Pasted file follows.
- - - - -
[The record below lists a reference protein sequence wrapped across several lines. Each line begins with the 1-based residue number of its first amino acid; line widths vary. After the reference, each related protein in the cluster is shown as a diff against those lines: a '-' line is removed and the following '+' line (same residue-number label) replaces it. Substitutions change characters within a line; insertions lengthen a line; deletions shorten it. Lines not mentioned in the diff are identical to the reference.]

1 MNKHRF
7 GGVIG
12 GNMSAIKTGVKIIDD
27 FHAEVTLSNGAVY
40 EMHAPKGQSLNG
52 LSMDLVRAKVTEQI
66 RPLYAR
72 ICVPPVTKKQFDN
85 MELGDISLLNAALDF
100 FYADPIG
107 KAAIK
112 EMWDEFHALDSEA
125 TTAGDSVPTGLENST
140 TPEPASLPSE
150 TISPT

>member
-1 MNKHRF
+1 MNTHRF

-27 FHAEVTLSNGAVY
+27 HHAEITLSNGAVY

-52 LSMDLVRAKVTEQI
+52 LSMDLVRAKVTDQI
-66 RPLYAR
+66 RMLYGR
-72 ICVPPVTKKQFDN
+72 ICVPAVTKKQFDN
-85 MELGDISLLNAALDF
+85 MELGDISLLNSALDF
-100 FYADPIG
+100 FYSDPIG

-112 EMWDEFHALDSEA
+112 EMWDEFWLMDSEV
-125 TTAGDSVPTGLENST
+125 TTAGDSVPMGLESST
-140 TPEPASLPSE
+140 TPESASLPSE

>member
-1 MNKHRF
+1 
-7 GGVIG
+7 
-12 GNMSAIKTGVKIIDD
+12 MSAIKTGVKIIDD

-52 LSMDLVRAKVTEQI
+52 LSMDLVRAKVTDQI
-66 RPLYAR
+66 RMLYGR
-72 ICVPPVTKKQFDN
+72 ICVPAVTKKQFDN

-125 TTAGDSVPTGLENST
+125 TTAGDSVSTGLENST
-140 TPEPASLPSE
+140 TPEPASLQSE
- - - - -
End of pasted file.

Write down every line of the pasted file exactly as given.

[The record below lists a reference protein sequence wrapped across several lines. Each line begins with the 1-based residue number of its first amino acid; line widths vary. After the reference, each related protein in the cluster is shown as a diff against those lines: a '-' line is removed and the following '+' line (same residue-number label) replaces it. Substitutions change characters within a line; insertions lengthen a line; deletions shorten it. Lines not mentioned in the diff are identical to the reference.]

1 MNKHRF
7 GGVIG
12 GNMSAIKTGVKIIDD
27 FHAEVTLSNGAVY
40 EMHAPKGQSLNG
52 LSMDLVRAKVTEQI
66 RPLYAR
72 ICVPPVTKKQFDN
85 MELGDISLLNAALDF
100 FYADPIG
107 KAAIK
112 EMWDEFHALDSEA
125 TTAGDSVPTGLENST
140 TPEPASLPSE
150 TISPT

>member
-1 MNKHRF
+1 MNTHRF

-27 FHAEVTLSNGAVY
+27 HHAEITLSNGAVY

-52 LSMDLVRAKVTEQI
+52 LSMDLVRAKVTDQI
-66 RPLYAR
+66 RMLYGR
-72 ICVPPVTKKQFDN
+72 ICVPAVTKKQFDN
-85 MELGDISLLNAALDF
+85 MELGDISLLNSALDF
-100 FYADPIG
+100 FYSDPIG

-112 EMWDEFHALDSEA
+112 EMWDEFWLMDSEV
-125 TTAGDSVPTGLENST
+125 TTAGDSVPMGLESST
-140 TPEPASLPSE
+140 TPESASLPSE

>member
-1 MNKHRF
+1 
-7 GGVIG
+7 
-12 GNMSAIKTGVKIIDD
+12 MSAIKTGVKIIDD

-52 LSMDLVRAKVTEQI
+52 LSMDLVRAKVTDQI
-66 RPLYAR
+66 RMLYGR
-72 ICVPPVTKKQFDN
+72 ICVPAVTKKQFDN

-125 TTAGDSVPTGLENST
+125 TTAGDSVSTGLENST
-140 TPEPASLPSE
+140 TPEPASLQSE